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Changing Gears

Riding off-road demands quick changes across a wide selection of gears. The complex machinery of derailleurs and shifters has gone through continual growth, much of which has been driven by mountain biking. Elsewhere, mtbtimeline already has a components page created to help date 80's bikes by their derailleurs. This page addresses a full century's worth of changing gears, from the to birth of derailleurs to Rapidfire to bump stoppers.

For the first 50 years cyclists suffered without gearing, consigned to riding fixies on level surfaces at restrained speeds. In 1884 freewheels appeared, followed by derailleurs in 1899. After many excellent derailleurs became popular, it wouldn't be until 1937 that the Tour de France embraced derailleurs and the technology became truly mainstream.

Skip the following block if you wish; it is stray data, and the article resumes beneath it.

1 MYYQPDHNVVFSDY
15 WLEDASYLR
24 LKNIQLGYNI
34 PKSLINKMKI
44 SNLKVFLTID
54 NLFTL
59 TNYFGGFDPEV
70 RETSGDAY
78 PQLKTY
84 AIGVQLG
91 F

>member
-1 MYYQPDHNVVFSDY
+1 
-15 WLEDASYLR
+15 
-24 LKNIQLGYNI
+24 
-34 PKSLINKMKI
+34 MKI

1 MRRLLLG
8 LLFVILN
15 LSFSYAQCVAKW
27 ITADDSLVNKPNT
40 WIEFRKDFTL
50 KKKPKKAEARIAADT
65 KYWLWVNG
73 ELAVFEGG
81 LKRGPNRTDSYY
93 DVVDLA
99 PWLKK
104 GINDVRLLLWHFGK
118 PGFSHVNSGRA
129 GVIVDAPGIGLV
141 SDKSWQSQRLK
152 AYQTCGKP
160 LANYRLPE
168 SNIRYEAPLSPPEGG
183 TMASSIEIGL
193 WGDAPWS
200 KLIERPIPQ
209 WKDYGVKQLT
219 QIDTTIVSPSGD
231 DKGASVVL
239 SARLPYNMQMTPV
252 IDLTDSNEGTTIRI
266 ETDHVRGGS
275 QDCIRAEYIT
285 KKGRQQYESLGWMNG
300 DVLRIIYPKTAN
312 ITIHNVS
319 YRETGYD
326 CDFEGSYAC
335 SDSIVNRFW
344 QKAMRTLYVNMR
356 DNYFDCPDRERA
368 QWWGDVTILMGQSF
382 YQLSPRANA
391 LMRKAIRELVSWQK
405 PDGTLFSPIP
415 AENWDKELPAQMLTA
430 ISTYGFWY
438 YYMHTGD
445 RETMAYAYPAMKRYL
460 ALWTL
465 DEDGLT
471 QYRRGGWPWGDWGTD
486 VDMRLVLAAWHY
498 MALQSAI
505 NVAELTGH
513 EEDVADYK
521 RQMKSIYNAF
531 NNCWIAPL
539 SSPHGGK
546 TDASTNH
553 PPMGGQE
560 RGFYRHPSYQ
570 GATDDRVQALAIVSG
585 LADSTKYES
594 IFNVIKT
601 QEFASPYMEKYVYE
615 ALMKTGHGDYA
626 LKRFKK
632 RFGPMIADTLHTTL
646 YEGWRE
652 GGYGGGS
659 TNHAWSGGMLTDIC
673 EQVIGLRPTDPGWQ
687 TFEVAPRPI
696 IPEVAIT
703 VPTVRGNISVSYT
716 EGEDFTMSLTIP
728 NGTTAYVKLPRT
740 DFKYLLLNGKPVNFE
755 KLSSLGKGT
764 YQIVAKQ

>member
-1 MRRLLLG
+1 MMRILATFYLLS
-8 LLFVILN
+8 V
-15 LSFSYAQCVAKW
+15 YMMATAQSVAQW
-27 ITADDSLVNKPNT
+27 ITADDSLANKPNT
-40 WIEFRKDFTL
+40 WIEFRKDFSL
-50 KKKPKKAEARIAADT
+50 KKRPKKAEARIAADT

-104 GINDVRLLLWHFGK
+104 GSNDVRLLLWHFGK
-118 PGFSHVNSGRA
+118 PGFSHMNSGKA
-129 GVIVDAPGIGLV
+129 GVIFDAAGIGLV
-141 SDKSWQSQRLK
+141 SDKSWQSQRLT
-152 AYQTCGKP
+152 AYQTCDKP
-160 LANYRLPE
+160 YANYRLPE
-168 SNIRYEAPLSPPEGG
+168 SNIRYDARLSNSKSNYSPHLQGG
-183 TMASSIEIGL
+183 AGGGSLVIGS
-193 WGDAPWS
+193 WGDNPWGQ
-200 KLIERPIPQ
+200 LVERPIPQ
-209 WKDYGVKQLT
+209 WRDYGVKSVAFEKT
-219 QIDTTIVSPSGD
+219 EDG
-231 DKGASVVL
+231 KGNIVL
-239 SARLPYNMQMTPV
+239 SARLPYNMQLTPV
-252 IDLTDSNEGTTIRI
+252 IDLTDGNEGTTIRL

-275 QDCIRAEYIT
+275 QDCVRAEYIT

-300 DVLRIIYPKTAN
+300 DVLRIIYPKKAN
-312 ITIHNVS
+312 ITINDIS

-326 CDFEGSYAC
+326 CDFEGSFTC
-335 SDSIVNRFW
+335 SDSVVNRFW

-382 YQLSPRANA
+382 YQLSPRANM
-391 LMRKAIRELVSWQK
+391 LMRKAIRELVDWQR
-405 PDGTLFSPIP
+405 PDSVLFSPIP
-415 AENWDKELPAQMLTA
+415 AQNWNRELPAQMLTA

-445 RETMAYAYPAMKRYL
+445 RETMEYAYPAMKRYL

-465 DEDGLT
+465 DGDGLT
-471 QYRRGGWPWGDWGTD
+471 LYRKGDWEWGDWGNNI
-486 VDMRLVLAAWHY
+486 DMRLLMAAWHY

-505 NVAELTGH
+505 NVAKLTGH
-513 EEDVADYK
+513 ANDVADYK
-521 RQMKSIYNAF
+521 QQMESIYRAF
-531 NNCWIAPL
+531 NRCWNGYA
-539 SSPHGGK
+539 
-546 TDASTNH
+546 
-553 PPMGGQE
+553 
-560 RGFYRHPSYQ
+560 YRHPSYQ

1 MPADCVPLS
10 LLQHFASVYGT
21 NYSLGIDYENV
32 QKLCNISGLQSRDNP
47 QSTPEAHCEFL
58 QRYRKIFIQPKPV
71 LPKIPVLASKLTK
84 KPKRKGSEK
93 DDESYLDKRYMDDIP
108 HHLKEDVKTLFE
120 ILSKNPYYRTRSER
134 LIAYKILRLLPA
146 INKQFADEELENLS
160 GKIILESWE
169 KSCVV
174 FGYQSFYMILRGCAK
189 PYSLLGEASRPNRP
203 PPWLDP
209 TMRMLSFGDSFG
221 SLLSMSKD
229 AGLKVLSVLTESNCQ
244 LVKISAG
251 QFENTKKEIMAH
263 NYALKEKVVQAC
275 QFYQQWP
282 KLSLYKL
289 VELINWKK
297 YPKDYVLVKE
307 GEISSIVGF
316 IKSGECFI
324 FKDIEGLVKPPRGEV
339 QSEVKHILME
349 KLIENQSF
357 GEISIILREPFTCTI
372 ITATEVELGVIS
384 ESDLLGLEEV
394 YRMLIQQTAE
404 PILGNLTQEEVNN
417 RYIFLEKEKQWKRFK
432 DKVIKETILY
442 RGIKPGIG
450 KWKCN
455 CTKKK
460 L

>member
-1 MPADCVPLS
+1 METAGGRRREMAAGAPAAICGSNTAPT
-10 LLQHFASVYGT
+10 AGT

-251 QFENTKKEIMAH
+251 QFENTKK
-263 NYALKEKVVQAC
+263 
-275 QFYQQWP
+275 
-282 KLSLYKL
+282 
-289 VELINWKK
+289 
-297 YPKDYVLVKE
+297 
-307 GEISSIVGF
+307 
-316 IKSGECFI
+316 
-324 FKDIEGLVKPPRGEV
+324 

Shimano 600
Shimano 600 GS (capacity: 34) on a 1978 Breezer Series I vintagemtbworkshop
Most 1970's mtbs used either the Shimano 600 or the Simplex SLJ6000.

Penny Farthing Race
Penny farthing race Herne-Hill, London, July 1, 1932 pinterest

With the first penny -farthing bicycles, the higher the wheel, the higher the top speed, so that racers would often have wheels as tall as 60 inches. That is, if their legs were long enough to straddle the tires and reach the pedals.1) Bicycle gearing today is often measured in terms of the height of an equivalent penny farthing bicycle and are called gear inches.

By 1899, lever operated, simple derailleurs became available, and were good for two rear gears on a safety bike with suspension, freewheel and rim brakes.

1899 New Protean
1899 New Protean derailleur. disraeli
Obviously, the chain was crap. No plans on making a timeline for chains, as long as Sheldon Brown's website remains running.